The proposal under consideration would allow Laurence Abbate, the current owner, to continue to operate the theater under an $8,000 a month contract for one year.
Could Settlement Happen?
For the past few months, the parties involved — the city, Sequoia Brewing, Tower Theatre and Adventure Church — have met in mediation sessions.
Flores said he is limited about what he can talk about because of a non-disclosure agreement, but did say at a news conference “If it was a good deal, I don’t think I’d be here.”
A settlement is unlikely, the church’s attorney says.
“This isn’t about money for the church. A deal is a deal. And when you start having municipalities interfering in private contracts, I think that presents a problem for people,” Emerzian said.
ADA Improvements Needed
The parking lot behind Tower Theatre would be included in the purchase, with 108 total spaces. Arias said the city could install paid meters in the lot.
He also said the lot would need to be upgraded to meet ADA standards.
Kelly Bray, a Fresno-based ADA inspector, said retrofitting a parking lot could cost hundreds for just restriping to $10,000 if the lot needs to be repaved. Standards include minimal sloping of the lot.
Although Bray has not officially inspected Tower Theatre itself, in his experience, nearly every building he looks at needs some level of ADA upgrades.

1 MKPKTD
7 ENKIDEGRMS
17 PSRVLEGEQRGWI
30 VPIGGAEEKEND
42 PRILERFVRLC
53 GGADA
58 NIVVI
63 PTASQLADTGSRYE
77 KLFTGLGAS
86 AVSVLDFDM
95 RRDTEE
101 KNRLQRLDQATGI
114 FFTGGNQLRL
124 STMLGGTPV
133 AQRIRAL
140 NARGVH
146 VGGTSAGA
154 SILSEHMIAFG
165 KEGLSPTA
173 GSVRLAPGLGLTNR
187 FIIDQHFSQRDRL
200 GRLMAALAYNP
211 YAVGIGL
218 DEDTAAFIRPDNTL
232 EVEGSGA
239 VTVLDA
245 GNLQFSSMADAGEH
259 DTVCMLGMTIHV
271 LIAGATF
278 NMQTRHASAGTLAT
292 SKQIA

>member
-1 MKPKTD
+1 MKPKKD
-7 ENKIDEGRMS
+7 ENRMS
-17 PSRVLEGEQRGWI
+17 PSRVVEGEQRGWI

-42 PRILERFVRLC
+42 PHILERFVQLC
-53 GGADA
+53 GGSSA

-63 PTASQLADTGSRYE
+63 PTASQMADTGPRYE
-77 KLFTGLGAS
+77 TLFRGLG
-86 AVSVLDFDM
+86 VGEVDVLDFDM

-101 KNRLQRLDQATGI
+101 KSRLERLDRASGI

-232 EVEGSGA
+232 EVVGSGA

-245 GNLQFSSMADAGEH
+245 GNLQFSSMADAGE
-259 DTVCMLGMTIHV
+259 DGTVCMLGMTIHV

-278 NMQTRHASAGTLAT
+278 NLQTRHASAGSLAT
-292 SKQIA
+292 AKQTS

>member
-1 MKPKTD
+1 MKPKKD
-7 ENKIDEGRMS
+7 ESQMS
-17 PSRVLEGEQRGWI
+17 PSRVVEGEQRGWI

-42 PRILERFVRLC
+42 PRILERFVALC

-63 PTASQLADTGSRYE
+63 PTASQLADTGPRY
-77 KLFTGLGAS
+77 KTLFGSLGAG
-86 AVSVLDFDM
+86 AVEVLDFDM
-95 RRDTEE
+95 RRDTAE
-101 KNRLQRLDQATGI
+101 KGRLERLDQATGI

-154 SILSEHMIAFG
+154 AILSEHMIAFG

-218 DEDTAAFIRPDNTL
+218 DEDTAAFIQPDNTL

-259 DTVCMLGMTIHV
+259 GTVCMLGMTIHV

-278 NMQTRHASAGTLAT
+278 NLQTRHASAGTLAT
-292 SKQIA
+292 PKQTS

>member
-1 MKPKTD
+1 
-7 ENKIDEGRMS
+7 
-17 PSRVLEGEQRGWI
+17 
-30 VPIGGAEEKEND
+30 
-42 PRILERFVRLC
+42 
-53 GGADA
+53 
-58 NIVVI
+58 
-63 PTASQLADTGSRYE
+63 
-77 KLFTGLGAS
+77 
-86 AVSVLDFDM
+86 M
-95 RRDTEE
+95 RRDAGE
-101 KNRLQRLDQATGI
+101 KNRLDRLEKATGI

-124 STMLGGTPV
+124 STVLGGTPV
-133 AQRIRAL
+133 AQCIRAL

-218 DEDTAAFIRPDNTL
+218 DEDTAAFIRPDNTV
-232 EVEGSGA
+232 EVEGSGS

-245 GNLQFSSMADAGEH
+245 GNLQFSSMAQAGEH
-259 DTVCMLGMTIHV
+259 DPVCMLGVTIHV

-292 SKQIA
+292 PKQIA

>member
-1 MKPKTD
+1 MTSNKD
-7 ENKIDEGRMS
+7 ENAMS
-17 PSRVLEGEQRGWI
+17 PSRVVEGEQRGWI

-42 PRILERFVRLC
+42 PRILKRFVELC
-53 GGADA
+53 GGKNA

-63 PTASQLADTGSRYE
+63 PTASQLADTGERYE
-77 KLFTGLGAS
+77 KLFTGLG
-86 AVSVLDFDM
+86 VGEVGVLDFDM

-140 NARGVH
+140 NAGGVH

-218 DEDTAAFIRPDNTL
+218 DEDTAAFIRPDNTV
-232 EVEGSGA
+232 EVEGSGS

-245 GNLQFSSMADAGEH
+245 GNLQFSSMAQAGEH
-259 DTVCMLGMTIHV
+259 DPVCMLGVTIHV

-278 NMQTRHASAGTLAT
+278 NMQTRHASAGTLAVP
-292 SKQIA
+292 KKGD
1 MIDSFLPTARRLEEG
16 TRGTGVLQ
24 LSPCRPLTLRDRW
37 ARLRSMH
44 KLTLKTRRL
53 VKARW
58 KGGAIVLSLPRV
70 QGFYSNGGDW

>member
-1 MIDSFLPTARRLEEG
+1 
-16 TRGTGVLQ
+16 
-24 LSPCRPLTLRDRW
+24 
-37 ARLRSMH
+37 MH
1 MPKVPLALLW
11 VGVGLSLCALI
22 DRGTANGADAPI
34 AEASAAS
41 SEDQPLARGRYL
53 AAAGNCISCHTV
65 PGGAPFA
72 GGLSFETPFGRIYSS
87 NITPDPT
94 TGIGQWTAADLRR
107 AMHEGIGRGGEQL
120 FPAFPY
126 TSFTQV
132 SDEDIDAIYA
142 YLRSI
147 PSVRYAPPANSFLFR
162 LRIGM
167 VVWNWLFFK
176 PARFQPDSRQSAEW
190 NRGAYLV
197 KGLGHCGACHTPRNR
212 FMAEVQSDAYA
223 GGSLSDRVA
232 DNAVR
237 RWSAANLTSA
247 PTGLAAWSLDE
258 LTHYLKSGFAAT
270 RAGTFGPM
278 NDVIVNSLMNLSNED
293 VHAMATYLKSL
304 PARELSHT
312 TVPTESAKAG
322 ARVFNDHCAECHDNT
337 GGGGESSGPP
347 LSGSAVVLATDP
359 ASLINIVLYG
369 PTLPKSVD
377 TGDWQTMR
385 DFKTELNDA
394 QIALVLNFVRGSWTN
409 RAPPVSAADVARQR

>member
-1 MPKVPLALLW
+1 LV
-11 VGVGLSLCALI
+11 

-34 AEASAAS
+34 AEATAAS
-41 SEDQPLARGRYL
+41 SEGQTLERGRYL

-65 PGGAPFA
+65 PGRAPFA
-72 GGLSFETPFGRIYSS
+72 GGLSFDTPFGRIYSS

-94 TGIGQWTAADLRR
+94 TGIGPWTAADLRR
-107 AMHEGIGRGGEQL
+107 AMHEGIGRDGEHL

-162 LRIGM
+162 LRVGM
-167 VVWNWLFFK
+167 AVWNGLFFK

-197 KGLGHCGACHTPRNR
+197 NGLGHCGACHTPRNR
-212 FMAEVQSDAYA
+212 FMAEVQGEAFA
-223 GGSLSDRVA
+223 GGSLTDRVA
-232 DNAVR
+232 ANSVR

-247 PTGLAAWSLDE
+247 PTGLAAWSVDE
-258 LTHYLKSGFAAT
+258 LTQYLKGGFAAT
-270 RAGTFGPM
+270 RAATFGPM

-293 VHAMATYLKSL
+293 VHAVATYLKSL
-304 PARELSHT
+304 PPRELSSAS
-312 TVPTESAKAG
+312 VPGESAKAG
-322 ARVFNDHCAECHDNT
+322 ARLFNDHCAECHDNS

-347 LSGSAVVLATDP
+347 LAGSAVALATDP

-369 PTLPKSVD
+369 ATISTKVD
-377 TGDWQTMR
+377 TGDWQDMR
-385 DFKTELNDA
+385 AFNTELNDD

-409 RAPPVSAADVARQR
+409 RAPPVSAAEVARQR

A recent ADA upgrade at the city-owned water tower cost more than $400,000 Arias said.
Pastor Criticizes Deal
Flores was heavily critical of the deal during his video podcast. He said the city’s real motivation is the parking lot.
“It’s a land grab,” Flores said.
Flores called protestors who demonstrated near the theater on Easter Sunday “nasty,” saying some of them wore disrespectful costumes.
“They are doing it just to antagonize use,” Flores said of the weekly Sunday protest gatherings.
When asked how the church would be funding its purchase during a Tuesday news conference, Flores said they have their own money. Previously, Flores said an anonymous “angel investor” helped.
“All the money that is in escrow, 100%, it belongs to Adventure Church. No more angel investor. It’s all ours. It’s ours. Our bank is still behind us,” Flores said.
Flores said the church and its staff has sacrificed and worked hard to provide the funds.
Split Opinion Among Council Candidates
Tower Theatre falls within District 1. Current Councilwoman Esmeralda Soria is sponsoring the motion to buy the building.
Four candidates are running to succeed Soria, who is termed out and leaving office in January. They have varying opinions on how to handle the dispute.